"Despite the range of technologies being applied, the problem of waterborne microbes in the healthcare setting continues to persist," explained Dr. Cervia. "Each of the systemic methods are limited in their ability to prevent patient exposure to waterborne pathogens because they cannot completely reach and permanently destroy biofilm."
Biofilm is a Key Culprit
Biofilm is a community of numerous types of microbes that attach to internal pipe surfaces, faucets and showerheads where they thrive and multiply. The force of water passing through the pipes or tap can break off fragments of the biofilm transferring it to different parts of the water distribution system and seeding formation of new biofilm colonies.
When water enters a hospital room from a faucet or shower, tiny water droplets containing the biofilm contaminants separate from the main water stream and spread by air currents in all directions. Some of these contaminants are inhaled as aerosols (tiny water droplets containing microbes) or condensed on surfaces where they can be touched.
Many of the bacteria found in biofilm, such as legionella pneumophila, are exhibiting resistance to commonly used water treatment methods as well as to the antibiotics used for treating infected patients. Further complicating the problem, some of these harmful pathogens are also protected by amoeba that are resistant to chlorination, temperature and osmotic pressure. The amoeba acts as a "Trojan Horse" harboring and transporting the microbes. Amoebas with waterborne resistant microorganisms have been recovered from drinking water, cooling towers and water distribution networks in hospitals.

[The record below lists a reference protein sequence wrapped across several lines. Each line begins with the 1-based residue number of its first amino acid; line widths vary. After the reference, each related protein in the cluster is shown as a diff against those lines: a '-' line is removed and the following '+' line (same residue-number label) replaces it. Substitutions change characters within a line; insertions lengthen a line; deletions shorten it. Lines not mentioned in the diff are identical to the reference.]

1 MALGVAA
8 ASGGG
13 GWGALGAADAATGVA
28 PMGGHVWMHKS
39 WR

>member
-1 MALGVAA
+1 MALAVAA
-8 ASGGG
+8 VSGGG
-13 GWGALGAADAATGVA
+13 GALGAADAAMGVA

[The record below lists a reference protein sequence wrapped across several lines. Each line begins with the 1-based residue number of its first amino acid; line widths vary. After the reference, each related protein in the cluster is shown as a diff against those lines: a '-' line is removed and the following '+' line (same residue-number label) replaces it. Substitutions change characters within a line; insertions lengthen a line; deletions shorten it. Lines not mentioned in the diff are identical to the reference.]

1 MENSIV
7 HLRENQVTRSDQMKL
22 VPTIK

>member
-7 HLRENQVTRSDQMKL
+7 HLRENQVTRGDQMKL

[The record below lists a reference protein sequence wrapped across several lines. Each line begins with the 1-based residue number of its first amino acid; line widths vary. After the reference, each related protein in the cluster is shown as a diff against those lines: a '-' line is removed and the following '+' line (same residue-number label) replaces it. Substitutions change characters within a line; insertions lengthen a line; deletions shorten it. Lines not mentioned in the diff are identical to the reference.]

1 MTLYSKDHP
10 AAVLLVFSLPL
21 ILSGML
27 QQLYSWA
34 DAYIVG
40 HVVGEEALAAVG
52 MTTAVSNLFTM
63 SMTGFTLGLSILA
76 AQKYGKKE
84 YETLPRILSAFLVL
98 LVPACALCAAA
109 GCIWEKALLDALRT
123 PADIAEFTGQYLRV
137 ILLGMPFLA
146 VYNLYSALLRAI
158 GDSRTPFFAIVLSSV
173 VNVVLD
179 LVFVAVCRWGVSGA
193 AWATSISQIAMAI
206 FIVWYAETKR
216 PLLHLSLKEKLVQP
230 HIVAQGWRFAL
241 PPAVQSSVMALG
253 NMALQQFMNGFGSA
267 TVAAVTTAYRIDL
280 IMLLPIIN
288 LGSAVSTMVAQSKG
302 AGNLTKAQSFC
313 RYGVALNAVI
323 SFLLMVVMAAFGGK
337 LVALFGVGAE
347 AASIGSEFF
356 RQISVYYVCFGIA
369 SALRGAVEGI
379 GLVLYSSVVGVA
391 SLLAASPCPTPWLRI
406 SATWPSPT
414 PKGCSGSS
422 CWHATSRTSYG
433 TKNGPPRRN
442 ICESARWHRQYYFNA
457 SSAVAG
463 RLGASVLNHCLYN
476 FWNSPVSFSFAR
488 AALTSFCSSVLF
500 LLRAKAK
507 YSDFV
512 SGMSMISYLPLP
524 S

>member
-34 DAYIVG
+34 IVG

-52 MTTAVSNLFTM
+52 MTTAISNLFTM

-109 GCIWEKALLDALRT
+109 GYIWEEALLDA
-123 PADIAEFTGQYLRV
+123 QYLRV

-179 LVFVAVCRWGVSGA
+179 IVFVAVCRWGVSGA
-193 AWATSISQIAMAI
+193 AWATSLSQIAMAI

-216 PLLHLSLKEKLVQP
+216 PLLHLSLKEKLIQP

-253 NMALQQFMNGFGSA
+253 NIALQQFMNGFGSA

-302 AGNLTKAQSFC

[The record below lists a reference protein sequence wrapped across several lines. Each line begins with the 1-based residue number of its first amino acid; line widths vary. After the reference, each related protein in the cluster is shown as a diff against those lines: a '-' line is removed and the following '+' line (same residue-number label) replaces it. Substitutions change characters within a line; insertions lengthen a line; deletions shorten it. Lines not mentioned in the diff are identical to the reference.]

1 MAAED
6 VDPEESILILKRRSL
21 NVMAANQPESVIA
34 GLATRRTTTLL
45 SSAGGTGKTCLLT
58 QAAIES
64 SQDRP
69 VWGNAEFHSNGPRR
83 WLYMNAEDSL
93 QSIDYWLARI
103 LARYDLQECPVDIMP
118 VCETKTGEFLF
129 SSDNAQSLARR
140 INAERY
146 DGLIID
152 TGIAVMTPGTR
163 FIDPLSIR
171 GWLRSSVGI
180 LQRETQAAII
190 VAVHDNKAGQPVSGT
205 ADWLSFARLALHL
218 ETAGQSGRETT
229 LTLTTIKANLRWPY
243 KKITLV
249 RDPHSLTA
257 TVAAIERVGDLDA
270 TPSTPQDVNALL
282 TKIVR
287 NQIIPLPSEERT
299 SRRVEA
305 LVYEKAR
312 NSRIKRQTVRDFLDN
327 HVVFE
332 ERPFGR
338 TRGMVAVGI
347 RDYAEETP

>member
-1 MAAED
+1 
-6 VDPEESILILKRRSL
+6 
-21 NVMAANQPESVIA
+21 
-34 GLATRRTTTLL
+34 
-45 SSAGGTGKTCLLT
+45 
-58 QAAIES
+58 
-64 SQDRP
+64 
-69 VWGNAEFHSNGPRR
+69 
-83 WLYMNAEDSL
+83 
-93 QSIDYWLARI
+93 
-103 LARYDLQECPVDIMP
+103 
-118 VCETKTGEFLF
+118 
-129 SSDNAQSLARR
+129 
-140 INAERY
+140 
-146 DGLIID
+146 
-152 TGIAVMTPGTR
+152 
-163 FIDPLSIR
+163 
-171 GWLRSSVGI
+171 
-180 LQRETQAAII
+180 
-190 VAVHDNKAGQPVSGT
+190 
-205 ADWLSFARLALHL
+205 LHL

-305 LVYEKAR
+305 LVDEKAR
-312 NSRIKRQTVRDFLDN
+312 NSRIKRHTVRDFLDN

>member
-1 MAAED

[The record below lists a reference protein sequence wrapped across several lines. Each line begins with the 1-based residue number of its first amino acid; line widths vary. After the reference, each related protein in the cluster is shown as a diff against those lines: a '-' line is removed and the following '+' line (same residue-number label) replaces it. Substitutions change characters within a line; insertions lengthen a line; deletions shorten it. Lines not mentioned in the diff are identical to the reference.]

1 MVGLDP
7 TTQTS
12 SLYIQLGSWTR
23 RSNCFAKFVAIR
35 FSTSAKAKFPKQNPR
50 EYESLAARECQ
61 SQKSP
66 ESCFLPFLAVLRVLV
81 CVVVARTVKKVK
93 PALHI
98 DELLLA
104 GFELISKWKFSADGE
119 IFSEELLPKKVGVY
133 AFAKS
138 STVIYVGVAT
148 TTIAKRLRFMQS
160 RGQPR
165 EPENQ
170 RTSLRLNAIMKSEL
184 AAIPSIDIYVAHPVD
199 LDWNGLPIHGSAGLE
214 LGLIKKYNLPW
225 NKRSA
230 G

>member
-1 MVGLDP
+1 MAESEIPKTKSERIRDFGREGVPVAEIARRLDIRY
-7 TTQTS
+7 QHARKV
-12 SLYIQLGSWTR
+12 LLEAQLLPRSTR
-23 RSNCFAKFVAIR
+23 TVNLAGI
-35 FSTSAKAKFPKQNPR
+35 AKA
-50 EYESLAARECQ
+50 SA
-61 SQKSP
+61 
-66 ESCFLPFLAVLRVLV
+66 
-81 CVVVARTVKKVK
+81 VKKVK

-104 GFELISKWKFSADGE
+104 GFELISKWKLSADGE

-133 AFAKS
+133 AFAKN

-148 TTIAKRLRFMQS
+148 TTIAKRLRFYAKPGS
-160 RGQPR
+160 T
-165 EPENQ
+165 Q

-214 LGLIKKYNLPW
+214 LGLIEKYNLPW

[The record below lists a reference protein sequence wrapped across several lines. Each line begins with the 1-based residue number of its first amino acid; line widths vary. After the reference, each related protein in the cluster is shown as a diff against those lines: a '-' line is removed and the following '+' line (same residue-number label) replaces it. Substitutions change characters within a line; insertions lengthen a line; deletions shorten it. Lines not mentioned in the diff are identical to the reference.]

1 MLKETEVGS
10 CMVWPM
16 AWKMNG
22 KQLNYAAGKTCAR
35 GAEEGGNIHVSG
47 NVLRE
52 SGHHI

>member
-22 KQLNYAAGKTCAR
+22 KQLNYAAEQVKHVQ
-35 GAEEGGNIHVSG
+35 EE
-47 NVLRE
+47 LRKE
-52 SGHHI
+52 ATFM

Dr. Cervia presented data on the efficacy of point-of-use 0.2 micron filters to provide a barrier to Legionella and other pathogens to reduce the risks from hospital water.